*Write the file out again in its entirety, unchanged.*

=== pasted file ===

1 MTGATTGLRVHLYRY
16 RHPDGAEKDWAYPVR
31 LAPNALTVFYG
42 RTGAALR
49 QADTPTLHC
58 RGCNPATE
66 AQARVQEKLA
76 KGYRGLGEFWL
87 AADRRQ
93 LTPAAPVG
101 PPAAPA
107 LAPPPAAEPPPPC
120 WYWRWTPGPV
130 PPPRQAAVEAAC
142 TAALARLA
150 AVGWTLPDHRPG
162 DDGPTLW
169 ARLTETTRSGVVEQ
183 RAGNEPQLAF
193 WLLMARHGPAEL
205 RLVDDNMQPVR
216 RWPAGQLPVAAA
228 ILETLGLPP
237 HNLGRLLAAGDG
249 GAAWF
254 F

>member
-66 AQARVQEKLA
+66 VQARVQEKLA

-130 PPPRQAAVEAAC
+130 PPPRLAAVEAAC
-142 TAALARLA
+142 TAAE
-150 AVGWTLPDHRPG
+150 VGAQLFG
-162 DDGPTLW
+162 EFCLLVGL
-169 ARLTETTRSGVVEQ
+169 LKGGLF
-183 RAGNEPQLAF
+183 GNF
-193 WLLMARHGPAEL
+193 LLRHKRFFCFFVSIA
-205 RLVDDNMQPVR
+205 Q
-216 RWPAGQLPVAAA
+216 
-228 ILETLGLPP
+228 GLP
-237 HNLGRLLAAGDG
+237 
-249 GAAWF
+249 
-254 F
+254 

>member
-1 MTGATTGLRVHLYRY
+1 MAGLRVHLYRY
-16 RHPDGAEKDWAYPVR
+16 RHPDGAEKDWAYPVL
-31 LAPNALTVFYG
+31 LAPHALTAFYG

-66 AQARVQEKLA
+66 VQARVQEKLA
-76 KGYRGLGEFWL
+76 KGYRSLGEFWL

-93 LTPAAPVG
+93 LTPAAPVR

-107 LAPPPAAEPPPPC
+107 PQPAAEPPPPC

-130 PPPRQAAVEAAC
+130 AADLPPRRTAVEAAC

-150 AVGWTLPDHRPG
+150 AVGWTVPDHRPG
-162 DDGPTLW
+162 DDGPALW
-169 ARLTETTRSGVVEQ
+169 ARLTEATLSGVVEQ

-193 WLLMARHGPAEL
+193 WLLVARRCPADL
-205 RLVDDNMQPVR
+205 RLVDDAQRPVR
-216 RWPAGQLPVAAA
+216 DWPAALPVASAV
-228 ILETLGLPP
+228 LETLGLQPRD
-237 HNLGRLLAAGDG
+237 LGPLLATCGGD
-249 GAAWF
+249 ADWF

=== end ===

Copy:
1 MTGATTGLRVHLYRY
16 RHPDGAEKDWAYPVR
31 LAPNALTVFYG
42 RTGAALR
49 QADTPTLHC
58 RGCNPATE
66 AQARVQEKLA
76 KGYRGLGEFWL
87 AADRRQ
93 LTPAAPVG
101 PPAAPA
107 LAPPPAAEPPPPC
120 WYWRWTPGPV
130 PPPRQAAVEAAC
142 TAALARLA
150 AVGWTLPDHRPG
162 DDGPTLW
169 ARLTETTRSGVVEQ
183 RAGNEPQLAF
193 WLLMARHGPAEL
205 RLVDDNMQPVR
216 RWPAGQLPVAAA
228 ILETLGLPP
237 HNLGRLLAAGDG
249 GAAWF
254 F

>member
-66 AQARVQEKLA
+66 VQARVQEKLA

-130 PPPRQAAVEAAC
+130 PPPRLAAVEAAC
-142 TAALARLA
+142 TAAE
-150 AVGWTLPDHRPG
+150 VGAQLFG
-162 DDGPTLW
+162 EFCLLVGL
-169 ARLTETTRSGVVEQ
+169 LKGGLF
-183 RAGNEPQLAF
+183 GNF
-193 WLLMARHGPAEL
+193 LLRHKRFFCFFVSIA
-205 RLVDDNMQPVR
+205 Q
-216 RWPAGQLPVAAA
+216 
-228 ILETLGLPP
+228 GLP
-237 HNLGRLLAAGDG
+237 
-249 GAAWF
+249 
-254 F
+254 

>member
-1 MTGATTGLRVHLYRY
+1 MAGLRVHLYRY
-16 RHPDGAEKDWAYPVR
+16 RHPDGAEKDWAYPVL
-31 LAPNALTVFYG
+31 LAPHALTAFYG

-66 AQARVQEKLA
+66 VQARVQEKLA
-76 KGYRGLGEFWL
+76 KGYRSLGEFWL

-93 LTPAAPVG
+93 LTPAAPVR

-107 LAPPPAAEPPPPC
+107 PQPAAEPPPPC

-130 PPPRQAAVEAAC
+130 AADLPPRRTAVEAAC

-150 AVGWTLPDHRPG
+150 AVGWTVPDHRPG
-162 DDGPTLW
+162 DDGPALW
-169 ARLTETTRSGVVEQ
+169 ARLTEATLSGVVEQ

-193 WLLMARHGPAEL
+193 WLLVARRCPADL
-205 RLVDDNMQPVR
+205 RLVDDAQRPVR
-216 RWPAGQLPVAAA
+216 DWPAALPVASAV
-228 ILETLGLPP
+228 LETLGLQPRD
-237 HNLGRLLAAGDG
+237 LGPLLATCGGD
-249 GAAWF
+249 ADWF